Minnesota saw 11,071 abortions reported in 2011, the lowest since 1975, when the Minnesota Department of Health began tracking abortion, according to a department report released this week.
Reasons for the decline could include more women choosing adoption and parenting over abortion, as well as increased access to contraception. In 1975, there were 10,565 abortions reported. In the next few years there was a jump — 1980 saw 19,028 — and abortions have steadily dropped since.
Jen Aulwes, spokeswoman for Planned Parenthood of Minnesota, North Dakota and South Dakota, said abortion rates have been declining largely due to the increased access to contraception and sex education.
Planned Parenthood feels it has also played a role in the decrease in abortion rates, Aulwes said, because 95 percent of the services they provide are preventative, like contraception. Last year, Planned Parenthood branches throughout Minnesota distributed 325,000 units of contraception, she said.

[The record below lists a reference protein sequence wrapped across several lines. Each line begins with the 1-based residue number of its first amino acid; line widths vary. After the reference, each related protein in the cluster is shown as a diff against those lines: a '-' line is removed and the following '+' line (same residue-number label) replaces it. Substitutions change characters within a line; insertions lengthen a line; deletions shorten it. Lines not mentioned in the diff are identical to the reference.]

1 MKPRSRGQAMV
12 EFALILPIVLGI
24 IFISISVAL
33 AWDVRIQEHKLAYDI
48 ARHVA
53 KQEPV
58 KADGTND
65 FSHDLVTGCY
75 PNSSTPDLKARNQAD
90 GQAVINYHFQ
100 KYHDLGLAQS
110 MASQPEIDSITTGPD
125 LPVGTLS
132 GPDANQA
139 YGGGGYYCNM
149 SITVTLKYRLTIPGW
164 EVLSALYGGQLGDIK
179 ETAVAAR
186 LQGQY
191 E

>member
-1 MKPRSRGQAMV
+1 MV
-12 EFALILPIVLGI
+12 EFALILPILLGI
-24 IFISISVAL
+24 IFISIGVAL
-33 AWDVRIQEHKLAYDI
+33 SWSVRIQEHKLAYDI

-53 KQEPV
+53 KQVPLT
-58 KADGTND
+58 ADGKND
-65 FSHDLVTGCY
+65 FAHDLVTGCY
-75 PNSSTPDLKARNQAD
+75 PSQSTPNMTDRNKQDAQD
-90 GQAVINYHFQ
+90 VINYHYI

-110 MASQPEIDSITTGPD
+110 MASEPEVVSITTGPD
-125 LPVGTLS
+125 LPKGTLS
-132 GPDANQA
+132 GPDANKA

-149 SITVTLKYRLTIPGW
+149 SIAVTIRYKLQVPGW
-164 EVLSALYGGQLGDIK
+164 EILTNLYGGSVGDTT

The Positive Alternatives Program began by Minnesota Department of Health in 2005 funds centers that assist women with carrying a pregnancy to term. According to the program’s website, it currently funds about 30 centers, including the anti-abortion University LifeCare Center near the University of Minnesota.
“Organizations like us exist to make sure people know they have three choices, not just one,” said Lisa Schmitz, executive director of the ULCC.
Schmitz said easier access to contraception may have helped reduce the number of abortions.
“We have seen a decline in the number of clients, pregnancy tests and so on since the morning-after pill became legal and over the counter,” she said.
For more perspectives on the decrease in abortion, check out Wednesday’s issue of the Daily.